As I listened to the album, I jotted down phrases and key words on a Post-It note to serve as reminders of what struck a chord with me. One Post-It turned to two, then three, and soon my desk was littered with a series of yellow squares with phrases like “Yogurt in the hot sun”, “PT Cruiser = Dick Tracy if he were a single mom”, and “Goth guys falling down the stairs” scrawled all over them. To most people, these would appear to be the random thoughts of a madman. In the hands of Andy Ritchie, they are the seeds of comedy brilliance.

Whether he’s comparing the bombing of Canada to the act of punching a blind baby or noting that we rate peoples’ level of retardation the same way we rate hot sauce, Ritchie has found a way of pulling the curtain back and revealing the seemingly ordinary for what it actually is: Completely jacked.

Ritchie is also quite skilled at misdirection. I won’t explain too much here, as the point of misdirection is to make you unsuspecting of what’s coming up around the corner, but suffice it to say he particularly shines when he’s trying to teach us something, whether it’s the Greenland/Iceland naming switcheroo or the real story behind the Huey Lewis/Ray Parker Jr spat.

When it comes to plotting gags, there’s no shortage of ideas here. From the moment Ritchie explained the cell phone candy dispenser, I haven’t been able to stop wondering if I could pull it off and have it be as funny in real life as it is when he explains it. The same goes for the funeral “Checkmate” trick. I know I would never have the guts to go through with it, but now that the idea has been planted in my brain, I can’t help but wonder what would happen if. Kudos to Ritchie for pulling off the seemingly impossible feat of transitioning from a funereal practical joke to injured corporate peanut spokesmen. I know, they have nothing in common, but they blend surprisingly well. It’s so smooth, you don’t even realize he did it.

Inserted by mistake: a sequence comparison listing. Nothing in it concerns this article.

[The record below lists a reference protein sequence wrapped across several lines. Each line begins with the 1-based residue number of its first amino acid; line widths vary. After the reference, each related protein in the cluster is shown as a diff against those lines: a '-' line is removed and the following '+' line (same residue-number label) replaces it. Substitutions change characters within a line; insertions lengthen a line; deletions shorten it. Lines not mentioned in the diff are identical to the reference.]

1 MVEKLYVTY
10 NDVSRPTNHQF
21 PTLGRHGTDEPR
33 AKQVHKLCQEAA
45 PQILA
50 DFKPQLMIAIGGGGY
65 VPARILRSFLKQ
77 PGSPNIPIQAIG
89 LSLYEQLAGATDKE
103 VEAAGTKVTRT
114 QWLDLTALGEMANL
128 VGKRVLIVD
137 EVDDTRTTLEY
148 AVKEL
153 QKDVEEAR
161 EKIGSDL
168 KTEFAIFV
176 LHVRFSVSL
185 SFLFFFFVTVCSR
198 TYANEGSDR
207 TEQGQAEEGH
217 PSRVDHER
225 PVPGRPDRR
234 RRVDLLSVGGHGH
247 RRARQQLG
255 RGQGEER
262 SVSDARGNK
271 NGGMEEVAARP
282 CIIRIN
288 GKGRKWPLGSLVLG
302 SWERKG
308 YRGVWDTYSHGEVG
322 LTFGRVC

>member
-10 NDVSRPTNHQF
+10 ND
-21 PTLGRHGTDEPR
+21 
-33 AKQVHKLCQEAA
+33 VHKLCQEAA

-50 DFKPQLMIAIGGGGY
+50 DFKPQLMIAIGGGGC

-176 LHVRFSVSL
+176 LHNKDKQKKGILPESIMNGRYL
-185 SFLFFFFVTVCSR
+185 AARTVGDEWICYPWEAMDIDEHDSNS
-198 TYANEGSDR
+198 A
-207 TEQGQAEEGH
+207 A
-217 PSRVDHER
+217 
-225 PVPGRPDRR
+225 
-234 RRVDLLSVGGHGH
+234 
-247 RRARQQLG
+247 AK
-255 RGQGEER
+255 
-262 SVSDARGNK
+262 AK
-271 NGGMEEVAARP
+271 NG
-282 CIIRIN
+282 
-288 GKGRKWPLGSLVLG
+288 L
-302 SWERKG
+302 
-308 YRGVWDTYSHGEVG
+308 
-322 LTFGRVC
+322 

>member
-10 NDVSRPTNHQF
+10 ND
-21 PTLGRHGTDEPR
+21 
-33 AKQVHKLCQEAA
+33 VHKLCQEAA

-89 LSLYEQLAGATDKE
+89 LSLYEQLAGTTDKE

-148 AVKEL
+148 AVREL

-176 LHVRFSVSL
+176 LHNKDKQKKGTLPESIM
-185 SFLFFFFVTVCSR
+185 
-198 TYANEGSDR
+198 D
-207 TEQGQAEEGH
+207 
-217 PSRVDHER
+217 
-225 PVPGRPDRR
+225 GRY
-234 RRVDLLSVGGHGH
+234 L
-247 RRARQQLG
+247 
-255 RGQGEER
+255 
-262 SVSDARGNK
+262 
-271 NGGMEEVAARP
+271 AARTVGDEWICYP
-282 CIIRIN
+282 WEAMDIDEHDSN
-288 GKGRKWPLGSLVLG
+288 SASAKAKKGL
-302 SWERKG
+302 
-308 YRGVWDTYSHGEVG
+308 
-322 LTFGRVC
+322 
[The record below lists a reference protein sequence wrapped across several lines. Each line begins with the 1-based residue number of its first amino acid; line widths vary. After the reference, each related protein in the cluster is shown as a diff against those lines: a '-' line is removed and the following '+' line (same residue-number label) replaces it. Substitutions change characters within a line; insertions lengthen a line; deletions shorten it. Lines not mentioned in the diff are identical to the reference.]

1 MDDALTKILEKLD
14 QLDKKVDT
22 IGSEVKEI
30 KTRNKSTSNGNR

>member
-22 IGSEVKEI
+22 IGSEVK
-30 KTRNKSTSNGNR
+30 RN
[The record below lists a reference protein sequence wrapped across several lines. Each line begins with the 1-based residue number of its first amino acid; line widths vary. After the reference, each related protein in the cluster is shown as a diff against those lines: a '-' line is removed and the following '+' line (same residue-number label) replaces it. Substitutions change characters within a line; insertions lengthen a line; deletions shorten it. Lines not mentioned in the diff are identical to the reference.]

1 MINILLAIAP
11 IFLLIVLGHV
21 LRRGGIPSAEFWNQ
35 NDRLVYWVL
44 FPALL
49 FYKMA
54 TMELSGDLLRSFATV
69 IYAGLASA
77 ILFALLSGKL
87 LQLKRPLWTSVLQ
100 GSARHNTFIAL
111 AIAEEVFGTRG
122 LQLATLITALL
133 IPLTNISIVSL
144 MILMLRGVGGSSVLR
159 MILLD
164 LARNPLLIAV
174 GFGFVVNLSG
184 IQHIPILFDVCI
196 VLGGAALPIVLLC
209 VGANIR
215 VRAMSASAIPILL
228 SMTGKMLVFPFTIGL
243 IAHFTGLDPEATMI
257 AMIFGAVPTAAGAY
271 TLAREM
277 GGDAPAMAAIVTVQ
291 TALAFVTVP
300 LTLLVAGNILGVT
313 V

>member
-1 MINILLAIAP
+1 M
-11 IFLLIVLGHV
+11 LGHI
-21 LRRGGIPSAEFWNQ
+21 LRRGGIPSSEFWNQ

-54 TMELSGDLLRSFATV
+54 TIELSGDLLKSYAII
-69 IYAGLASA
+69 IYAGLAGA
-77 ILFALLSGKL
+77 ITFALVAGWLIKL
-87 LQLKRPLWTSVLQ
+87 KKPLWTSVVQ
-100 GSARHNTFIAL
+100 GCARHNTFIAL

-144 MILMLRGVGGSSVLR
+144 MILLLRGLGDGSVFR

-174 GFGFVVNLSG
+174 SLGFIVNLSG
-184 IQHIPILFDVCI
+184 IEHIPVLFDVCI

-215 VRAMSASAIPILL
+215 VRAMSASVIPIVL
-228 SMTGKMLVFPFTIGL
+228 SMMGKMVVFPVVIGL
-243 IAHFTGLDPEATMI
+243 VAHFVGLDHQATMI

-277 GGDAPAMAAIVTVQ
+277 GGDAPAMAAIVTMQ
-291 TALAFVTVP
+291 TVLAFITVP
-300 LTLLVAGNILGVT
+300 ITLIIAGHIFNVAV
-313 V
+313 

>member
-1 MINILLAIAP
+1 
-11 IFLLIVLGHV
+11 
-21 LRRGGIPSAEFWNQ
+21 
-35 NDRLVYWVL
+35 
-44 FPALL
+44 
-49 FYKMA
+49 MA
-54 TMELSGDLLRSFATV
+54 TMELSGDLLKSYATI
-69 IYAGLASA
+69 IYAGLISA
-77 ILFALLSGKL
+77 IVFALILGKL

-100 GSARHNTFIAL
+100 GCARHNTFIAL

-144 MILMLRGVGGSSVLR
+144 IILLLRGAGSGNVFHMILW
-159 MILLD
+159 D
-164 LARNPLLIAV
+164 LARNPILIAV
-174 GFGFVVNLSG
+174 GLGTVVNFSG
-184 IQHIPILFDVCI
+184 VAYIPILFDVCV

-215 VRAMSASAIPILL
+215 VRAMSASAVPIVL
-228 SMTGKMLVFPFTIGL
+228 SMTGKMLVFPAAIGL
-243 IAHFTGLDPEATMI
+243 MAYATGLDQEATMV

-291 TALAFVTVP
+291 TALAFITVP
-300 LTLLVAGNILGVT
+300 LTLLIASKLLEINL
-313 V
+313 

As good as the beginning and middle are, the ending of the CD couldn’t have been any better. Ritchie dovetails a bit on ghosts, hauntings, and unfinished business into a wonderfully-crafted finale that wraps everything up with gut-busting simplicity. For those looking for an example of how comedy should be done – and a peek into the secret ingredient of shrimp-flavored ramen noodles – I believe I have found the answer.

All hail the King Ding-A-Ling.

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King Ding-A-Ling is available from Stand Up! Records

Read the full review at
the new Comedy Reviews website.